Sequoia Dark Sky Bash: Get the 2018 Dates - NBC Bay Area
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Sequoia Dark Sky Bash: Get the 2018 Dates

Over there... Can you see the Milky Way?



    Sequoia Dark Sky Bash: Get the 2018 Dates
    Alison Taggart-Barone
    Make for the national park near the end of summer — Sept. 7 through 9 — to see the stars truly at their most observable best.

    THE DARKEST DAYS OF THE YEAR... don't usually summon summertime to mind. Rather, it is the chillier stretch we think of, when the light gets low around 4:30 or 5 and the night, by 10 p.m., can already seem to have lasted a full 12 hours. But one of the most marvelous and marvel-filled gatherings of the year has to do with a) darkness but b) it doesn't happen in the winter. Rather, it regularly occurs when we're at our warmest, and the nights are fairly short, comparatively, but the non-chilly evenings mean more time can be spent looking at the stars, the moon, the treetops, and the moodiest pockets of the cosmos above. We speak, of course, of the Dark Sky Festivals that pop up in some of our low-light-iest spots come July, August, and September, and if "low-light-iest spots" makes you think that some of the national parks are involved, you're correct. In fact...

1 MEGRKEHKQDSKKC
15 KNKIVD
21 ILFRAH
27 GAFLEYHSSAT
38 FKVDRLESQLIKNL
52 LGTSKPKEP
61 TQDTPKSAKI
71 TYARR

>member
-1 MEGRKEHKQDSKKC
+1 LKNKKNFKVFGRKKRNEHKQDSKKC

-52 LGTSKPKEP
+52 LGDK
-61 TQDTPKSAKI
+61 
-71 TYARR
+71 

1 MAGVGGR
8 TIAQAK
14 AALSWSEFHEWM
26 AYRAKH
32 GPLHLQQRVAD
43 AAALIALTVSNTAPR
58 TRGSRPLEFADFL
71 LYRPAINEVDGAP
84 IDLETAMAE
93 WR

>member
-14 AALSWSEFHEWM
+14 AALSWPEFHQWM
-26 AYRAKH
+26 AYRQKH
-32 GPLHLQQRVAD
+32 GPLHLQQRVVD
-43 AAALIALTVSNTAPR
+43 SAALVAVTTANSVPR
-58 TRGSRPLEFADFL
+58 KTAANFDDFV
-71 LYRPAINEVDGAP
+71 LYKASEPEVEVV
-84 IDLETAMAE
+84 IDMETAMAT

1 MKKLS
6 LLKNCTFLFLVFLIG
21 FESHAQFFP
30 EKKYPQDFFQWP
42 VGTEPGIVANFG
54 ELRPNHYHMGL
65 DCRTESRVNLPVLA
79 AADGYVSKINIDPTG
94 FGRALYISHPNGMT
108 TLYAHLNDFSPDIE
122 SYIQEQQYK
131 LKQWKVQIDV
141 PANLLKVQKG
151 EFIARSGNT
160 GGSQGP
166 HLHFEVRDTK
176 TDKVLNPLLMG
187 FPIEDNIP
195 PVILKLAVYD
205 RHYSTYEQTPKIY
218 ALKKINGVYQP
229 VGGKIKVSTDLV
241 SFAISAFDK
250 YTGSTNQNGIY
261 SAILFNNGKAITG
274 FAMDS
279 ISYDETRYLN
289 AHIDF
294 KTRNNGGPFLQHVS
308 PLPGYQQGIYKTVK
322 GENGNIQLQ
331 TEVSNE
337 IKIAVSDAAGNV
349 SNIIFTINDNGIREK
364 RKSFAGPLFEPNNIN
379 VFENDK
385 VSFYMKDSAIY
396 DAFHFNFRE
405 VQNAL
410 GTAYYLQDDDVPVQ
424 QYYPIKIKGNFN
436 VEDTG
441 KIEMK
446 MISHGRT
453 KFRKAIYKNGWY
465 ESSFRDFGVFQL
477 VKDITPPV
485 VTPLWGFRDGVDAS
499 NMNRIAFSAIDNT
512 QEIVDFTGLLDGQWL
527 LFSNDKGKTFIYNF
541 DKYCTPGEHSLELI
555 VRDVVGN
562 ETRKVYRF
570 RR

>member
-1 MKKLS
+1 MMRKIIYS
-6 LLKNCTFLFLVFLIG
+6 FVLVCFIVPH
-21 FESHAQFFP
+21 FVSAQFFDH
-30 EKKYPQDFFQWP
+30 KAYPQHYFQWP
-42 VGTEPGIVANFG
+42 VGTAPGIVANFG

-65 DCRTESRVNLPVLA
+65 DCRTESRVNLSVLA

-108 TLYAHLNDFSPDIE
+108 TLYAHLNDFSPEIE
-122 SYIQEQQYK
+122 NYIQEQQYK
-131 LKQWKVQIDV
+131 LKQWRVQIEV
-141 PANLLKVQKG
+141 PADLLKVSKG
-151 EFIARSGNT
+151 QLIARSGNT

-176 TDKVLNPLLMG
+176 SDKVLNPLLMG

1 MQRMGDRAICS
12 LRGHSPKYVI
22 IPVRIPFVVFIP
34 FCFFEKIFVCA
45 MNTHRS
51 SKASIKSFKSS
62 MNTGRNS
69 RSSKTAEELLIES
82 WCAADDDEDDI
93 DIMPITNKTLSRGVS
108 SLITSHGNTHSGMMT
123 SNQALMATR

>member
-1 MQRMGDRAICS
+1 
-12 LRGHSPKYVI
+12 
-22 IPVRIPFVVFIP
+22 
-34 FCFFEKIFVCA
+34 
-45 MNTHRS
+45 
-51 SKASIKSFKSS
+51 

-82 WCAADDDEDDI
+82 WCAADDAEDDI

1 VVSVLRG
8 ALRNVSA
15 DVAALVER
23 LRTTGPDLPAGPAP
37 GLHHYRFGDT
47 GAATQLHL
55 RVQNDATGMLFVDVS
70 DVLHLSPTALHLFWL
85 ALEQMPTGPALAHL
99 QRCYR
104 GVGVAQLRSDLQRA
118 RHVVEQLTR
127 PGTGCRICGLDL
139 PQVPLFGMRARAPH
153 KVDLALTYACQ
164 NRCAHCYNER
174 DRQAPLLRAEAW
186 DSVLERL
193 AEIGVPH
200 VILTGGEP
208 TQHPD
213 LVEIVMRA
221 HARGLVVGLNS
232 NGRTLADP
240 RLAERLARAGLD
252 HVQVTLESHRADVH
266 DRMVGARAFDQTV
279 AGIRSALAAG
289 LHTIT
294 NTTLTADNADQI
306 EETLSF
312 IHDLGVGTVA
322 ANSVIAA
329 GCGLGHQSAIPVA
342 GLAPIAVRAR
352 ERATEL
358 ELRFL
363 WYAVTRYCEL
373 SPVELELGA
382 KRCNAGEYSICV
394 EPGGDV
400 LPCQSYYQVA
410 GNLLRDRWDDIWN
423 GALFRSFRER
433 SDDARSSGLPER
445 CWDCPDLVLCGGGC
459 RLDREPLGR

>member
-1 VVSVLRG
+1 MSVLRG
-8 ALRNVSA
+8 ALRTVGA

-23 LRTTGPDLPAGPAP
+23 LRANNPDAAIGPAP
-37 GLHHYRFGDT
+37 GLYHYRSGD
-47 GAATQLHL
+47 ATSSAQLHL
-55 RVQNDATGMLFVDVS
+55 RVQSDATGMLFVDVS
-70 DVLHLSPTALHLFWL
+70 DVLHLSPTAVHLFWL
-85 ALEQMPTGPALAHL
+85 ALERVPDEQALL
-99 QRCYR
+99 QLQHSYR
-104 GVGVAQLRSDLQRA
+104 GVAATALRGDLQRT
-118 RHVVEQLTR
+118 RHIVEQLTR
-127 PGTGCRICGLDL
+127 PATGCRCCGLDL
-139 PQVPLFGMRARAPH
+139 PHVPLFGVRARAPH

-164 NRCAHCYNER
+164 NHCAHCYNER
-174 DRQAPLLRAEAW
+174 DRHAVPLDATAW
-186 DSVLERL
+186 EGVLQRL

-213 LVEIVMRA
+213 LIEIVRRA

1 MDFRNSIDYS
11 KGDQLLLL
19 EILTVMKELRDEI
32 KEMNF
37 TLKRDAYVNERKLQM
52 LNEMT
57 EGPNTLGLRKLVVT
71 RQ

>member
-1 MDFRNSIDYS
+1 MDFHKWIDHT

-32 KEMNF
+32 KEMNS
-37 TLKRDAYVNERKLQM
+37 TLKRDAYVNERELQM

SEQUOIA AND KINGS CANYON NATIONAL PARKS... have long been one of the go-to spots for universe gazing, and the popular Dark Sky Festival will again return to the wonderful, wonder-filled place in 2018. The dates were just announced, in February 2018, a time of long nights, but you'll have to wait a bit: Sept. 7 through 9 will serve as the three-day window of talks, telescope-based events, and more. True, this is a little later in the summer season, but it is summer, still, and being the weekend after Labor Day, the park may be settling into a quieter hum. It's an ideal time for enjoying the sun-free sky in all of its deep glitteriness, and sharing that obsession with astronomy pros and devoted fellow sky-watchers. So while you currently weather winter's darkness, begin to anticipate a sequoia-style Dark Sky Festival, one that's over a half year away, in one of the brightest, most summery months on the calendar. But will it be oh-so-dark and lovely and starful after twilight settles in, among the big trees? Delightful shivers; it shall be. Keep an eye on the Sequoia Parks Conservancy for more information.